Criminal Justice: Behind Closed Doors
Can a perfect father to a teenage daughter rape his wife behind closed doors? Can a professional and powerful woman fall prey to misogyny in the confines of her home? The unlikely answers to both these uncomfortable questions is yes, and often the victim herself is unaware of the reality. Criminal Justice Behind Closed Doors takes a peek inside the posh homes of the rich and the powerful, and the truths that lurk there.
The eight-episode Hotstar Special series moves slowly as it reveals an open-and-shut murder case. The plot is simple – a housewife stabs her husband, with her 12-year-old daughter as the only witness. She confesses to the crime immediately and sticks to it. It is only when state lawyers - Pankaj Tripathi and Anupriya Goenka - start chipping away at the motive of murder that hidden facets start emerging.
Here are some of the reasons why you shouldn't miss it:It Acknowledges Marital Rape, Even If The IPC Doesn't: The Indian Penal Code (IPC) considers forced sex in marriages as a crime only when the wife is below age 15. Hence, marital rape is not a criminal offence. However, this show highlights how rape is still rape, regardless of the marital status of the rapist.
Sensitively Handles Emotional Abuse: It is pretty clear right from the first episode that Anuradha has been a victim of consistent emotional abuse at the hands of her husband. Never going over the top, the show quite sensitively handles the subtle nuances that abusers use to groom their victims.
Pankaj Tripathi Is an Unlikely Hero: He doesn't scream in court; he doesn't use brash words to make a point. And for majority of the show he is quite clueless about the person he is defending. But that's what makes him such an unlikely hero, but exactly the kind the show needed. He is a stable rock through the tornado that this show is.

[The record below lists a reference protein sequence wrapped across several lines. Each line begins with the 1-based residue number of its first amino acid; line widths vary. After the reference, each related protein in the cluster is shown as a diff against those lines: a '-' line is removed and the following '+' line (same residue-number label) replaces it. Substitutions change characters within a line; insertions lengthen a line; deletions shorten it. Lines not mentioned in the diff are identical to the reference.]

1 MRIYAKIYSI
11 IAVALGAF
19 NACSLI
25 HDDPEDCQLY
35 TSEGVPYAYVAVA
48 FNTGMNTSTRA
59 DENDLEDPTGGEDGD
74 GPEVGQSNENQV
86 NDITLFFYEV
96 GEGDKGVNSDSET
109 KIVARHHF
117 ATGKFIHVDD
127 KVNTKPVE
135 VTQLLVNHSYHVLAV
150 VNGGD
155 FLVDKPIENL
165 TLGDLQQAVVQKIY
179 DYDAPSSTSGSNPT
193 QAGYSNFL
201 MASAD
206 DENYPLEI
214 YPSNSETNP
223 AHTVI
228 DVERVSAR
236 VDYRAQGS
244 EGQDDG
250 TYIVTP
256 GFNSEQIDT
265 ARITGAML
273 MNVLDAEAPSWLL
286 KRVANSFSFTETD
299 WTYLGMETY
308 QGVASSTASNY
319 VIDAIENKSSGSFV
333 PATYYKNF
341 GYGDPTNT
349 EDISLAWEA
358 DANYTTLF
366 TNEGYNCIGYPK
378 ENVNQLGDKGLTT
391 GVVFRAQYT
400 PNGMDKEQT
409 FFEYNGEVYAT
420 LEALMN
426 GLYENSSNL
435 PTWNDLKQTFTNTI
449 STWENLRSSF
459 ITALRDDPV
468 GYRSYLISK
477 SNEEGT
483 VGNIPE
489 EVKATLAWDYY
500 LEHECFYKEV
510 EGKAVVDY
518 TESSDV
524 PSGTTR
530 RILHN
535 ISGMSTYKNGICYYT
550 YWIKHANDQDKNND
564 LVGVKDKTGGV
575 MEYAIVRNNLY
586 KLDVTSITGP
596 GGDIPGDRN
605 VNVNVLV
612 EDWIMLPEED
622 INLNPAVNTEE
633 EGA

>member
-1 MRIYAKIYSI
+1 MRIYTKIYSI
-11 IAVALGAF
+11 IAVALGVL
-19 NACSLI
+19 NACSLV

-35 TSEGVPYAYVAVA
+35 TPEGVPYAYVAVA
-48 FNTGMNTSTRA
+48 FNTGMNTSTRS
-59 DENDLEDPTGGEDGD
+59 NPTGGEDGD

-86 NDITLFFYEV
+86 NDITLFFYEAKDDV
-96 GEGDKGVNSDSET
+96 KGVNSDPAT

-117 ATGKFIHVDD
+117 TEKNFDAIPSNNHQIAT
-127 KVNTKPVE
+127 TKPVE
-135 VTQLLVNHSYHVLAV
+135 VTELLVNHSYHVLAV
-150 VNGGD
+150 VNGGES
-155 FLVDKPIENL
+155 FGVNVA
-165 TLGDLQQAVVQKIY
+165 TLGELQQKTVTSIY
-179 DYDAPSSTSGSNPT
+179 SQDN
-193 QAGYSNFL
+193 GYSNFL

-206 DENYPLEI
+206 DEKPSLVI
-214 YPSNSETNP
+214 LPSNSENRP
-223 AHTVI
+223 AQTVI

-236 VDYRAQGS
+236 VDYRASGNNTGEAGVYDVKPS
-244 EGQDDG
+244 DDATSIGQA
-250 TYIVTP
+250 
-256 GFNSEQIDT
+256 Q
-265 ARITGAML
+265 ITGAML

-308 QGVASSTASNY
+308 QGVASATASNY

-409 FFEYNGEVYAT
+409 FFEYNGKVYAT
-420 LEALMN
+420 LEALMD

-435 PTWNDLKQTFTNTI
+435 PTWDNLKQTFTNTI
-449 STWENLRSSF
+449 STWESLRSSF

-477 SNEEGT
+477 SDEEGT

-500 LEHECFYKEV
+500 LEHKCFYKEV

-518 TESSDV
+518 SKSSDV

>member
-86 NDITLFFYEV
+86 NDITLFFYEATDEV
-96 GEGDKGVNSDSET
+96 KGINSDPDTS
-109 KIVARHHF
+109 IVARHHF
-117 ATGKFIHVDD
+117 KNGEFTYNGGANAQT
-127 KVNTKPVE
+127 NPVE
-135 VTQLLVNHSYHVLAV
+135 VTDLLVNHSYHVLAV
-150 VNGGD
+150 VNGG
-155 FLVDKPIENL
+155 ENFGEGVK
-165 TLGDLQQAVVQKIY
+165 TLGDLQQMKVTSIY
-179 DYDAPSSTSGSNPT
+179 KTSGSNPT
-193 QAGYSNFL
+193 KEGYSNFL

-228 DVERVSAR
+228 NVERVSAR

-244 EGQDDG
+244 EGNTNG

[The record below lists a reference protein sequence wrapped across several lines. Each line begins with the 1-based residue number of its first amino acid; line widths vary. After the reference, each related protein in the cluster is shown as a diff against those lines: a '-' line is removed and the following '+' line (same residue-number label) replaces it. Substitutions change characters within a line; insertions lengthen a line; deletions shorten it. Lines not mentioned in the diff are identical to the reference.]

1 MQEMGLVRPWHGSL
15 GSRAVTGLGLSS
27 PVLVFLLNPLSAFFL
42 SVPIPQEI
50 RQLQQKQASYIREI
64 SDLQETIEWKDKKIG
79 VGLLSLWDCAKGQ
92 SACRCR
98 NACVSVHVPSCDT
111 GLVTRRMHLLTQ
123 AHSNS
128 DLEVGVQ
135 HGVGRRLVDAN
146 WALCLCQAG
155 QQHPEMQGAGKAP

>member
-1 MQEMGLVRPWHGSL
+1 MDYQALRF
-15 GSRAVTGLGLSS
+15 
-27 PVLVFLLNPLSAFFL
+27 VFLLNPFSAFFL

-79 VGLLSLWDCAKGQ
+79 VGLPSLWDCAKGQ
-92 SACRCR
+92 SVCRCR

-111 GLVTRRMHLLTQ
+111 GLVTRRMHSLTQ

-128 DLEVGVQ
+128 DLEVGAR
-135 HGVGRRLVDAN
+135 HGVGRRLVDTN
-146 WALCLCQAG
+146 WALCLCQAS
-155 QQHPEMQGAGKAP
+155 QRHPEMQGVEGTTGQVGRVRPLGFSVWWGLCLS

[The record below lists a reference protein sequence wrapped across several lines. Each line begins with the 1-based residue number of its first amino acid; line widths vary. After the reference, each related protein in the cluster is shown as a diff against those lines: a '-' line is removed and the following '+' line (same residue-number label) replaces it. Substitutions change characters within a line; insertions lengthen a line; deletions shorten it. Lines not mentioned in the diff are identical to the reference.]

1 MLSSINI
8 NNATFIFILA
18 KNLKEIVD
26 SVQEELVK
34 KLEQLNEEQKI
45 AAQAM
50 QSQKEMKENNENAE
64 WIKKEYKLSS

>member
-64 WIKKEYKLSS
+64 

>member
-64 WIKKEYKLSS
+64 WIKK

The Women in The Show Steal the Limelight: From Anupriya Goenka, who plays the emotionally-conflicted lawyer to Shilpa Shukla, the rich cold-blooded kid in jail to Deepti Naval, the mother of the accused, Kirti Kulhari, the victim whose case forms the basis of this season to Khushboo Atre, who plays Pankaj Tripathi's quirky and 'woke' wife, and Kalyanee Mulay, a cop whose husband is fighting for the wrong side. Every single female character in this show is a delight to watch on-screen and impeccably written.
Ashish Vidyarthi Manages to Make You Hate Him with Some Powerful Dialogues: Ashish's character will make you hate him with a vengeance. His one dialogue, "Humarey desh main anyway marital rape is not considered an offence" stays with you long after the show ends. Said with so much conviction, it stands as reflection of how society views marital rape.
It May Be Predictable but The Story Still Holds Ground: Even though you know exactly what's happening in the first 2 episodes, the story grips you and pulls you through. It takes you through the life of a female prisoner, a woman who having a child out of wedlock, a woman abused and tormented to believe she is so mentally ill.
This season of Criminal Justice is rightfully named Behind Closed Doors, as it takes a look at the tormented life of a woman held prisoner in her own home. Writer Apurva Asrani also deserves applause for laying open the doors of Indian justice system and a women’s prison for the public like never before. One can’t help but wriggle in discomfort as Kirti struggles with sexual abuse, violence, manipulation, lack of hygiene and a never-ending fear in a jail. Her restlessness and uneasiness keeps you intrigued as she continues to strive behind bars without having any means to get justice.